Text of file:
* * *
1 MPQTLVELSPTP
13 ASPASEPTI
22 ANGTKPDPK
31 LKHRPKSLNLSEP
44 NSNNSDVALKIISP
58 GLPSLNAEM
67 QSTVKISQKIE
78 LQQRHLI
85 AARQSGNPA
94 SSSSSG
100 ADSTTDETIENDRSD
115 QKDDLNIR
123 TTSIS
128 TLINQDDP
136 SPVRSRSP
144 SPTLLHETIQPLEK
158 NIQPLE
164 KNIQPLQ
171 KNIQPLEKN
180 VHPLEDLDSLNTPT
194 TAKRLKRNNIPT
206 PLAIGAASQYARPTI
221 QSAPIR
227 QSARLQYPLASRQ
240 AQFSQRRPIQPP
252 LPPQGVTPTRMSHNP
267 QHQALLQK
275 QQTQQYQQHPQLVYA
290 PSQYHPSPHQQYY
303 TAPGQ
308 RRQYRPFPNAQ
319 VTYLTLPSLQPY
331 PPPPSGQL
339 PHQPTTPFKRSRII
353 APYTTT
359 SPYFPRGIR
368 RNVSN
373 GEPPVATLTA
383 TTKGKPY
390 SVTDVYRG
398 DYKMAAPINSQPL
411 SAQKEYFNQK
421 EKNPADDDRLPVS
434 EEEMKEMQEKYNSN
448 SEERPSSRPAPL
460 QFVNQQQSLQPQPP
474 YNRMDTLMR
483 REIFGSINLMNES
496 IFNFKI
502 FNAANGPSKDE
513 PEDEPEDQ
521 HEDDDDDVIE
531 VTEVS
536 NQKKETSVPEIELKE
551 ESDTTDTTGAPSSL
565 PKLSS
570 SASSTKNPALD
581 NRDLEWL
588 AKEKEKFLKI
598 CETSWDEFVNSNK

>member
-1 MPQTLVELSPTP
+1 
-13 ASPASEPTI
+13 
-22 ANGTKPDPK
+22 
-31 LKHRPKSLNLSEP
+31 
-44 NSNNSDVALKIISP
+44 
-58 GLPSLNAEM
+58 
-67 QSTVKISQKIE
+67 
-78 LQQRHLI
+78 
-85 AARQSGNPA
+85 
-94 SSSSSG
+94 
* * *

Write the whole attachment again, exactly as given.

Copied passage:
1 MPQTLVELSPTP
13 ASPASEPTI
22 ANGTKPDPK
31 LKHRPKSLNLSEP
44 NSNNSDVALKIISP
58 GLPSLNAEM
67 QSTVKISQKIE
78 LQQRHLI
85 AARQSGNPA
94 SSSSSG
100 ADSTTDETIENDRSD
115 QKDDLNIR
123 TTSIS
128 TLINQDDP
136 SPVRSRSP
144 SPTLLHETIQPLEK
158 NIQPLE
164 KNIQPLQ
171 KNIQPLEKN
180 VHPLEDLDSLNTPT
194 TAKRLKRNNIPT
206 PLAIGAASQYARPTI
221 QSAPIR
227 QSARLQYPLASRQ
240 AQFSQRRPIQPP
252 LPPQGVTPTRMSHNP
267 QHQALLQK
275 QQTQQYQQHPQLVYA
290 PSQYHPSPHQQYY
303 TAPGQ
308 RRQYRPFPNAQ
319 VTYLTLPSLQPY
331 PPPPSGQL
339 PHQPTTPFKRSRII
353 APYTTT
359 SPYFPRGIR
368 RNVSN
373 GEPPVATLTA
383 TTKGKPY
390 SVTDVYRG
398 DYKMAAPINSQPL
411 SAQKEYFNQK
421 EKNPADDDRLPVS
434 EEEMKEMQEKYNSN
448 SEERPSSRPAPL
460 QFVNQQQSLQPQPP
474 YNRMDTLMR
483 REIFGSINLMNES
496 IFNFKI
502 FNAANGPSKDE
513 PEDEPEDQ
521 HEDDDDDVIE
531 VTEVS
536 NQKKETSVPEIELKE
551 ESDTTDTTGAPSSL
565 PKLSS
570 SASSTKNPALD
581 NRDLEWL
588 AKEKEKFLKI
598 CETSWDEFVNSNK

>member
-1 MPQTLVELSPTP
+1 
-13 ASPASEPTI
+13 
-22 ANGTKPDPK
+22 
-31 LKHRPKSLNLSEP
+31 
-44 NSNNSDVALKIISP
+44 
-58 GLPSLNAEM
+58 
-67 QSTVKISQKIE
+67 
-78 LQQRHLI
+78 
-85 AARQSGNPA
+85 
-94 SSSSSG
+94 